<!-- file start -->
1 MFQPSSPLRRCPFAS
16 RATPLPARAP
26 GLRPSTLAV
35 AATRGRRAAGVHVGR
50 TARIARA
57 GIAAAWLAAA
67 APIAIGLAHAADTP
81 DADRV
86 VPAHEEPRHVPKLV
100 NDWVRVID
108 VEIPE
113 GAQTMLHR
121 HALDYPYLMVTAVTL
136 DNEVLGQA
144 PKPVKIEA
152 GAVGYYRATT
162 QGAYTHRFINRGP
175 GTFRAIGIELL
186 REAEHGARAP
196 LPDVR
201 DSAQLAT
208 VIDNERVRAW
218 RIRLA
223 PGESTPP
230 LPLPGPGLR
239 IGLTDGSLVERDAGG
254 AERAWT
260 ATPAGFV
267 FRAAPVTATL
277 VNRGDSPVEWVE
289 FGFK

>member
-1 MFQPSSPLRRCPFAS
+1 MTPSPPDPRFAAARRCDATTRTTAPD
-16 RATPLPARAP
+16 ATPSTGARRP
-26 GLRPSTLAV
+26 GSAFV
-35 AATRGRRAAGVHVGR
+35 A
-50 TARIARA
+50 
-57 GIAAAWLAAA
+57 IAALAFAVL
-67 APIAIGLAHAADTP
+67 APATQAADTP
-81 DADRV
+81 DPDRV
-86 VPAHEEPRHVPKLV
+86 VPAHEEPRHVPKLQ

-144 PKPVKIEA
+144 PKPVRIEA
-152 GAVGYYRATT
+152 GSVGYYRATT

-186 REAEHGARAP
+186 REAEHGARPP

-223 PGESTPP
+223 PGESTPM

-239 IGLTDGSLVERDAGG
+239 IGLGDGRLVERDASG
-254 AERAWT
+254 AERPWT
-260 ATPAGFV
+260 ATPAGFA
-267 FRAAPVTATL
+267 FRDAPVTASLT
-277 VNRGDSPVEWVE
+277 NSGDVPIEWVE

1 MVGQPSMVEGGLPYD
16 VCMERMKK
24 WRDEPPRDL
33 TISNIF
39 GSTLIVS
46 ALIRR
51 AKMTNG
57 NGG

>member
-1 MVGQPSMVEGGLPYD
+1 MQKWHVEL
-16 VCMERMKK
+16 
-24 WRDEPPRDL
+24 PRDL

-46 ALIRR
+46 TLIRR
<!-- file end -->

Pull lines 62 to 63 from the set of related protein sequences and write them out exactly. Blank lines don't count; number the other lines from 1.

+254 AERPWT
-260 ATPAGFV